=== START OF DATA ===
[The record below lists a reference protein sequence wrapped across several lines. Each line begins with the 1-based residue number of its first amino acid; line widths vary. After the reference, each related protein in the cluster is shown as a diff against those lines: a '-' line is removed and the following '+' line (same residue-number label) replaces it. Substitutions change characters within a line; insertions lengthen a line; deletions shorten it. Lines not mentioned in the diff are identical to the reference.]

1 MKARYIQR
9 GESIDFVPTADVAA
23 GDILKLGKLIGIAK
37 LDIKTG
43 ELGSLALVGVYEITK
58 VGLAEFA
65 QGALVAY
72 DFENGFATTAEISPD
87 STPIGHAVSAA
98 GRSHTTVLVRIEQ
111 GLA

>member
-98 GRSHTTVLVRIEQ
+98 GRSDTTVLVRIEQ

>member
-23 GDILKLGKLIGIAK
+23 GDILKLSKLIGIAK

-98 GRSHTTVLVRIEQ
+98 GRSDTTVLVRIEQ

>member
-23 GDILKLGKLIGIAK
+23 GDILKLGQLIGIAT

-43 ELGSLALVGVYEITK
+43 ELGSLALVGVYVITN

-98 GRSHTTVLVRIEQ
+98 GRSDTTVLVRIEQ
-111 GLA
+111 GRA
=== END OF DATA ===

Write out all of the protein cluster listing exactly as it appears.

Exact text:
[The record below lists a reference protein sequence wrapped across several lines. Each line begins with the 1-based residue number of its first amino acid; line widths vary. After the reference, each related protein in the cluster is shown as a diff against those lines: a '-' line is removed and the following '+' line (same residue-number label) replaces it. Substitutions change characters within a line; insertions lengthen a line; deletions shorten it. Lines not mentioned in the diff are identical to the reference.]

1 MKARYIQR
9 GESIDFVPTADVAA
23 GDILKLGKLIGIAK
37 LDIKTG
43 ELGSLALVGVYEITK
58 VGLAEFA
65 QGALVAY
72 DFENGFATTAEISPD
87 STPIGHAVSAA
98 GRSHTTVLVRIEQ
111 GLA

>member
-98 GRSHTTVLVRIEQ
+98 GRSDTTVLVRIEQ

>member
-23 GDILKLGKLIGIAK
+23 GDILKLSKLIGIAK

-98 GRSHTTVLVRIEQ
+98 GRSDTTVLVRIEQ

>member
-23 GDILKLGKLIGIAK
+23 GDILKLGQLIGIAT

-43 ELGSLALVGVYEITK
+43 ELGSLALVGVYVITN

-98 GRSHTTVLVRIEQ
+98 GRSDTTVLVRIEQ
-111 GLA
+111 GRA